Augusto de Campos and Julio Plaza,
Augusto de Campos and Julio Plaza, "Poemóbiles". Photo: Disclosure/Almeida & Dale

On display until March 18 at Zalszupin House, the exposure Sarau Zalszupin – Brazilian Modernist Utopias it was a happy coincidence for its curator, Iata Cannabrava. But it was also a provocation. A few years ago, Cannabrava had presented to Almeida & Dale – the gallery that maintains the exhibition space in partnership with ETEL – an exhibition project that mixed modern photography with concrete poetry, which, according to him, “visually, had a very similar path”. The proposal was accepted, but added to the challenge that he draw a third vertex in his curatorship: modernist furniture.

Also a photographer, Cannabrava tells that this is his first exhibition that does not involve only the support. Faced with the challenge, he says he spent months looking for a partnership. He ended up enlisting the help of journalist Tato Coutinho, with whom, over the course of two years, he had edited a book for Itaú Cultural, the Modern forever: Brazilian modernist photography in the Itaú Cultural Collection. The publication is the result of a series of tours of the homonymous exhibition, held in Brazil and in other Latin American countries, between 2010 and 2019, a period in which the collection was completed.

In a press release, the curator states that the exhibition “celebrates the Brazilian modernist utopia insinuated in the production gathered here. They are works marked by the desire to invent, by the search for a language capable of handling, more than the reality itself, the need to transform the reality that was then presented”.

In the show, Cannabrava suggests visual connections between creations from completely different eras, supports and authors. In the living room, he took advantage of the architecture of the house designed by Jorge Zalszupin, which “is an invitation to see, in a different way, everything in it and from the outside”, he said, to the arte!brasileiros. For example: the curator illuminated, with a yellow light, a tree with a trunk and roots that impact the external area, seen through a glass panel, and, on the wall to the side, he placed photographs such as Foliage (c. 1960) and Decorative (c. 1950), by José Yalenti, as well as Sheets (c. 1951), by Carlos Liger.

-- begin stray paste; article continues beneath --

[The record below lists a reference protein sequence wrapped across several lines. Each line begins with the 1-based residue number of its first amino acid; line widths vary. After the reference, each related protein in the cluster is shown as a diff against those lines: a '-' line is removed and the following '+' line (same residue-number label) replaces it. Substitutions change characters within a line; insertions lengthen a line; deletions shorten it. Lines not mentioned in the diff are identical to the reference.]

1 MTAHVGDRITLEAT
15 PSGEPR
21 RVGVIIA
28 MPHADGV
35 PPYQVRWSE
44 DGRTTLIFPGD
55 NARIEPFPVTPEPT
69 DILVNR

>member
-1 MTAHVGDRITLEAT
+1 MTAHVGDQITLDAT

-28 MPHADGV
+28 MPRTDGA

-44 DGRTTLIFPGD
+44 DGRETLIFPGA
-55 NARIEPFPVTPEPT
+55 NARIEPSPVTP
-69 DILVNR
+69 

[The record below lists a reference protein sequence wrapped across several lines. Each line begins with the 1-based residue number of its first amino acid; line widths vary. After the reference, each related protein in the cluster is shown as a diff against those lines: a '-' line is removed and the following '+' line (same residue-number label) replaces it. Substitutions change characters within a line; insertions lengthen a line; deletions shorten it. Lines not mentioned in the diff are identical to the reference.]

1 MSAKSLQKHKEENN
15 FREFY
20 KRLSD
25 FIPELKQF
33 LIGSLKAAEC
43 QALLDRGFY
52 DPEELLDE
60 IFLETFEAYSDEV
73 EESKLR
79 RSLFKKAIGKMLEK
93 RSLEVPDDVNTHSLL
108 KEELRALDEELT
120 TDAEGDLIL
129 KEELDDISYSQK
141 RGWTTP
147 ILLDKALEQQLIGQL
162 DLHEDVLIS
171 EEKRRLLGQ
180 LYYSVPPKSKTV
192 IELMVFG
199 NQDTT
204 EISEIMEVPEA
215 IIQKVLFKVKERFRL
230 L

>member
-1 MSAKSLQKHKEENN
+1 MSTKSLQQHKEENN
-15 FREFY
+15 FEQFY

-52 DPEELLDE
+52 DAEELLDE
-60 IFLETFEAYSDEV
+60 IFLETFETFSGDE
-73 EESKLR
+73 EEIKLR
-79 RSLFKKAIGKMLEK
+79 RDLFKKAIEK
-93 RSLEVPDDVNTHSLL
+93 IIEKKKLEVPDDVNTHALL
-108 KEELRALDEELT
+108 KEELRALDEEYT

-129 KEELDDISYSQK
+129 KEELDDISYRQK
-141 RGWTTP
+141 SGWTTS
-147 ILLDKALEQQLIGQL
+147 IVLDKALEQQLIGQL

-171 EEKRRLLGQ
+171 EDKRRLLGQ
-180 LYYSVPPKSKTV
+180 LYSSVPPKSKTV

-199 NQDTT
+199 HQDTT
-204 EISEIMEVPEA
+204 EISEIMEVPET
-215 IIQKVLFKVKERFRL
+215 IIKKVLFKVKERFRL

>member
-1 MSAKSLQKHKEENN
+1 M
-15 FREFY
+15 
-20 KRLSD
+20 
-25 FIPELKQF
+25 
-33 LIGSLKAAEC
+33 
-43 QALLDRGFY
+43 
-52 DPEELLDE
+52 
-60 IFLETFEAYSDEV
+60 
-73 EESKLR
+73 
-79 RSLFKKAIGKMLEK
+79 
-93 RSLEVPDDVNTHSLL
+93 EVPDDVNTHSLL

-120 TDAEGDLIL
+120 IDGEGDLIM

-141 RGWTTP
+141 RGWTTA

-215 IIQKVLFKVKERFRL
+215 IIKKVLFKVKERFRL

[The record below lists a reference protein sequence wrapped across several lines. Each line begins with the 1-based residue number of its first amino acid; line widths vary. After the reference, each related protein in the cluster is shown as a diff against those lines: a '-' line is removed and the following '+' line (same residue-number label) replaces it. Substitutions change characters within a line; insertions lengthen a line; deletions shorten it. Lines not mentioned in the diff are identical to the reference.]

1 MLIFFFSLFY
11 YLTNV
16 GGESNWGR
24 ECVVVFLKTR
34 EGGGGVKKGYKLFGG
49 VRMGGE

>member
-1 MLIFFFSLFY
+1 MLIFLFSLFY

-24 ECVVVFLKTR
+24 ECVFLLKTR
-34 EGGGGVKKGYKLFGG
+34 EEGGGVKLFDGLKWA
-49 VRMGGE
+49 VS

In another corner of the room, Cannabrava insinuates associations between The hunting of the Upper Xingu Indian (c. 1947), by Jean Manzon, and Diana (c.19450), by José Yalenti, with those from the side table Ninho (1949), by Lina Bo Bardi, for example. Another nexus proposed by the curator is a 1956 drawing by Lúcio Costa, for the Pilot Plan of Brasilia, and the photograph Brazilian Indian Village (1944/1947), also by Manzon. Still there, the circularity present in the photo Espiral (1944), by Gaspar Gasparian, converses with the Pétala table (1959), by Zalszupin. “Form comes as reflection, and they, the modernists, had common reflections, each one in their own territory, or path”, comments the curator.

Cannabrava also took advantage of the creative architecture of Zalszupin to arrange, in a cubic volume that once housed the fireplace of the house, the concrete poems see ships (1958), Crystal (1958) and White (1957), by Haroldo de Campos. From the second, Cannabrava got the typewritten original, belonging to the collector Fernando Abdalla, and the poem is displayed right next to the fireplace, on the back of the masonry sofa.

Going down towards the courtyard of the house, Cannabrava created an environment dedicated to visual poetry. Once again, he resorts to Zalszupin's architecture to exhibit works such as Solid (1962), by Wlademir Dias-Pino, in a niche. The poem The bird (1950s), also by Dias-Pino, appears on the wall directly ahead. On a shelf, the curator displays a 1984 reprint of the book poemmobile (1968), collaboration of the Spaniard Julio Plaza and Augusto de Campos. Another work by the artists, Objects (1969), is on display on the mezzanine floor of the house.

The exhibition occupies two other rooms, on the second floor of the house. In one of them, Cannabrava emulates the white cube of a gallery to create a dialogue between the photographs. Window (c. 1960) and Composition in black and white (c. 1960), by Eduardo Salvatore; Abstraction (1957), by José Oiticica Filho, and Fotoforma (1950), by Geraldo de Barros, with the poem Form (1959), by José Lino Grünewald, and the Modulo armchair (1977), by Oscar Niemeyer.

“This is the initial project room, concrete poetry diluted in the middle of modern photography, and vice versa. The two followed similar paths, breaking with the referent and presenting reflections in form. And, by not having color, the room goes back to the origins of my research on modern photography”, concludes the curator.



Sarau Zalszupin – Brazilian Modernist Utopias
Curator: Iatã Cannabrava
Until March 18st
Visitation: Monday to Friday, from 10am to 17pm; Saturdays, from 10 am to 14 pm
Admission: free, by appointment, on the website by appointment at


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